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I'm a west-coast American living in London. I've mostly known homes with electric baseboard and central forced air heating, and a single hot water tank for showers and taps. In the UK hot water fed radiators seem the most common home heating solution, and I'm really not too familiar with how these systems are configured.

I was looking at a small row house recently that had a boiler in the kitchen and a water tank in a separate room (next to a bathroom). The boiler was gas powered, while the water tank was electric. I was offered a brief explanation of how the two systems inter-opted, but it didn't really make sense to me. There definitely was some kind of communication/connection between the two - they weren't two completely independent systems.

My question is, is this a common set up, even for a smaller (relative to US standards) place? And what would be the advantage to doing this over using just one system over the other?

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Yes this is common in the UK.

The boiler will feed hot water into the heating coils in the tank as well as providing the hot water for the radiators.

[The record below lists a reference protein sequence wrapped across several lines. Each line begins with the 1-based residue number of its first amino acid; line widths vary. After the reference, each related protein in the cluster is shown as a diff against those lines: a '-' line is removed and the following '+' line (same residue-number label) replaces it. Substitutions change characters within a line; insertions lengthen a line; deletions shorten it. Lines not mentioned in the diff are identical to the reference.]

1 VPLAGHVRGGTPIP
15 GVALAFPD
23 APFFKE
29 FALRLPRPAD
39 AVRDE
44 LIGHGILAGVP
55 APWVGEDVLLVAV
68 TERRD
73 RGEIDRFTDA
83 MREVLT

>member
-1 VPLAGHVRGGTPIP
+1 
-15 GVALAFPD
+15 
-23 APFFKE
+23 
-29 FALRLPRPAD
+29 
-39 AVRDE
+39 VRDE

The electric (or immersion) heater will be there either as back up (in case the boiler fails) or to heat the water on cheaper electricity (Economy 7) overnight.

There'll be a thermostat on the tank which feeds back to the boiler to turn off the heating when the water is hot enough, but other than that there's no direct communication between the immersion heater and the boiler. There might be communication via the timer used to control when each is turned on, but that's not usual.

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So different there. But then, Europe is ahead of the USA in many types of conservation and efficiency. I was in Germany a few times and was fascinated by some of the technology –  shirlock homes Nov 10 '11 at 23:54

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